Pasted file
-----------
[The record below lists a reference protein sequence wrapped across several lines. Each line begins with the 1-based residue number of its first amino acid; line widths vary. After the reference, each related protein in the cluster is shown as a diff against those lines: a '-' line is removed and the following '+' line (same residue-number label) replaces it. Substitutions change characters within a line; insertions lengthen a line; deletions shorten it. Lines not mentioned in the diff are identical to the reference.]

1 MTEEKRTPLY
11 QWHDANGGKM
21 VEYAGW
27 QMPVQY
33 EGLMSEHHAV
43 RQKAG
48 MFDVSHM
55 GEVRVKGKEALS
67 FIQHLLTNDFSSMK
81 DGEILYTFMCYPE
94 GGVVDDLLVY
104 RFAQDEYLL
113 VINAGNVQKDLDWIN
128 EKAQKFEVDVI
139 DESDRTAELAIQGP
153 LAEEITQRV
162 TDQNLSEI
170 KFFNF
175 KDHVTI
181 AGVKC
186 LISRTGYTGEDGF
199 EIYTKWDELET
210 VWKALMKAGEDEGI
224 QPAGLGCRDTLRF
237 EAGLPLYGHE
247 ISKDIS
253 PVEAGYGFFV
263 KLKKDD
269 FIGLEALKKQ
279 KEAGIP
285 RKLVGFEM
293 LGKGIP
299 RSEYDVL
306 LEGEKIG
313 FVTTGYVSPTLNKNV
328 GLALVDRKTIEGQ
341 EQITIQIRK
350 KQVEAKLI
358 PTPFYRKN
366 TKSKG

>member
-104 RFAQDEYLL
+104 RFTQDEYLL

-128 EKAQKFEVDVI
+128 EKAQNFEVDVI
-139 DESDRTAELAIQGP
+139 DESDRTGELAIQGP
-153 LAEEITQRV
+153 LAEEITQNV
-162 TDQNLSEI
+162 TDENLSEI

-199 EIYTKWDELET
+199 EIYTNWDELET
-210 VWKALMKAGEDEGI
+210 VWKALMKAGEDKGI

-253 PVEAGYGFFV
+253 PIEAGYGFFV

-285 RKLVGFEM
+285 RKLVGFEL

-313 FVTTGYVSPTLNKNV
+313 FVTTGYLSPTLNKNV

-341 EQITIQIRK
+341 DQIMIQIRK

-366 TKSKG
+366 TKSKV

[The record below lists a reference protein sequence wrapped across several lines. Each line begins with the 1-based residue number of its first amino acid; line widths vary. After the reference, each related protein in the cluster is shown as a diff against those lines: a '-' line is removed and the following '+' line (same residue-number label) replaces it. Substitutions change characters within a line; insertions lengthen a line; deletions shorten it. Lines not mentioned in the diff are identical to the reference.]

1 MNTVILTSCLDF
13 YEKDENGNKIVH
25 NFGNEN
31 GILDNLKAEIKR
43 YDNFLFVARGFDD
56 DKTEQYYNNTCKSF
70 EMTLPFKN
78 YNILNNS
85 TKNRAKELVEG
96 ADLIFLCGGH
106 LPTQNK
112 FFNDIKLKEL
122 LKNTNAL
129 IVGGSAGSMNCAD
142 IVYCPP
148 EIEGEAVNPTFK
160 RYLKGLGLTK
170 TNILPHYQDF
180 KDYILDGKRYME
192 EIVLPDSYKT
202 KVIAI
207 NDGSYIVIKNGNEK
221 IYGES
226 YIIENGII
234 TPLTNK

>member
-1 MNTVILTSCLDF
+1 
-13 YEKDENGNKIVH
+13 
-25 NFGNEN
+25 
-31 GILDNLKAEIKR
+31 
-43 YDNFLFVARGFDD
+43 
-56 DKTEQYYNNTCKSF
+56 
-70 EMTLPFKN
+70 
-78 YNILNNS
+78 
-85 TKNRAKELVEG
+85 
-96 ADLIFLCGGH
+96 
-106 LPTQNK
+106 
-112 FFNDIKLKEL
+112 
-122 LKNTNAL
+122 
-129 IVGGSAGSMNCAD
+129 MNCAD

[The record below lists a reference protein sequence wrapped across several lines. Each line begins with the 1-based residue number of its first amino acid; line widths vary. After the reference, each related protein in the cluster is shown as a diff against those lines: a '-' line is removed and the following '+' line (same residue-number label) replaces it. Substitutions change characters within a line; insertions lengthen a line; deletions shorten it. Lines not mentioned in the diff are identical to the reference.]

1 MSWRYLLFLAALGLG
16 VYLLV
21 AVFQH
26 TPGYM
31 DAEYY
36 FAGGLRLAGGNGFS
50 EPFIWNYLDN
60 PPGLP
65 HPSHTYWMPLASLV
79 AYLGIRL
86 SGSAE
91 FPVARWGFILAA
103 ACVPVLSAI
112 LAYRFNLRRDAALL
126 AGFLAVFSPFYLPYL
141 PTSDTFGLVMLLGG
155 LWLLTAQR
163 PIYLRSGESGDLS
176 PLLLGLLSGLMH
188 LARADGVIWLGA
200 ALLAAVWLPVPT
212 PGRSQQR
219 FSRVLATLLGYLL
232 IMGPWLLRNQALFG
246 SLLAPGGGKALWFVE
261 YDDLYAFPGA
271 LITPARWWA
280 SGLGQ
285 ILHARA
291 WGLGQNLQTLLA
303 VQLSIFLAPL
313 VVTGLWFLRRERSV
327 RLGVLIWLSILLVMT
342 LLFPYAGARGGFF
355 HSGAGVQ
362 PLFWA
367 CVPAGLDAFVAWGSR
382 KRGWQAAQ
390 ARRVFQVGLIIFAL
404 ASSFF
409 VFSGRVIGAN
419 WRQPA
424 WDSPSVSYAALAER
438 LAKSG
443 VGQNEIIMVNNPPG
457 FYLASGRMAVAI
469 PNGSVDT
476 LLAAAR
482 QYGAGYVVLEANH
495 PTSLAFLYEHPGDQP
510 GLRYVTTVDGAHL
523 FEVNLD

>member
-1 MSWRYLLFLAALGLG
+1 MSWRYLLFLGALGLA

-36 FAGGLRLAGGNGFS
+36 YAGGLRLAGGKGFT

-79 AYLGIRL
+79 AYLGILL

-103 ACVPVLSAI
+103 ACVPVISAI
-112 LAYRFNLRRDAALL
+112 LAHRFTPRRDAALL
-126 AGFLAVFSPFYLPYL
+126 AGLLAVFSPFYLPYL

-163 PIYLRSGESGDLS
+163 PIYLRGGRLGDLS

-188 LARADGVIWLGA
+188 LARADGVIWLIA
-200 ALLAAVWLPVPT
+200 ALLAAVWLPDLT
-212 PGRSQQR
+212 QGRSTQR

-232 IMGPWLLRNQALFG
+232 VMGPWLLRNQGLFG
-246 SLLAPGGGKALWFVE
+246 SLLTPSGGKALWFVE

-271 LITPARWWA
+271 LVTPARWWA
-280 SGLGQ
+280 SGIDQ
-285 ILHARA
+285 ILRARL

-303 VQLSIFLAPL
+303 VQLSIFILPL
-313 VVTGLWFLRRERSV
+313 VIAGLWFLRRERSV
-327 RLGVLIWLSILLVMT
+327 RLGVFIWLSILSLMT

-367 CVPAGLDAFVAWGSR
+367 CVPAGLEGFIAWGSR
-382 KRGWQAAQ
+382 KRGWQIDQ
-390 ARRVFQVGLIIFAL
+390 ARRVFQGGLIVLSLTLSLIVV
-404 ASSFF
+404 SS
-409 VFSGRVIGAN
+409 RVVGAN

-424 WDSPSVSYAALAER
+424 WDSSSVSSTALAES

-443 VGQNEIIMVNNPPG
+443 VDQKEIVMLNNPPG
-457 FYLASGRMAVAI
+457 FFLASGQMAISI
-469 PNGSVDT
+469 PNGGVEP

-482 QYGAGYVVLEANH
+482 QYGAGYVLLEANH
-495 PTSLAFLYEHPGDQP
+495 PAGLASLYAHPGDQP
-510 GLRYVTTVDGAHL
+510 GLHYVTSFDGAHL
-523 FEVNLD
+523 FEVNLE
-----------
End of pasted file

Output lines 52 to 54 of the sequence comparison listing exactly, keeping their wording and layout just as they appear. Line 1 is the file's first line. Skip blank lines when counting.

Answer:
+162 TDENLSEI

-199 EIYTKWDELET
+199 EIYTNWDELET